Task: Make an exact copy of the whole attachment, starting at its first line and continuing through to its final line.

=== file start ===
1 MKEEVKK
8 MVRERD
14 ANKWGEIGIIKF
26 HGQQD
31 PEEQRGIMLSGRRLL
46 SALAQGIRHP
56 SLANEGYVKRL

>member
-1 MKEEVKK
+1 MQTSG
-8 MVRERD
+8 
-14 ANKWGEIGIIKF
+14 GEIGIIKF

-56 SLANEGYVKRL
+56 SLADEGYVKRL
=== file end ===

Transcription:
1 MKEEVKK
8 MVRERD
14 ANKWGEIGIIKF
26 HGQQD
31 PEEQRGIMLSGRRLL
46 SALAQGIRHP
56 SLANEGYVKRL

>member
-1 MKEEVKK
+1 MQTSG
-8 MVRERD
+8 
-14 ANKWGEIGIIKF
+14 GEIGIIKF

-56 SLANEGYVKRL
+56 SLADEGYVKRL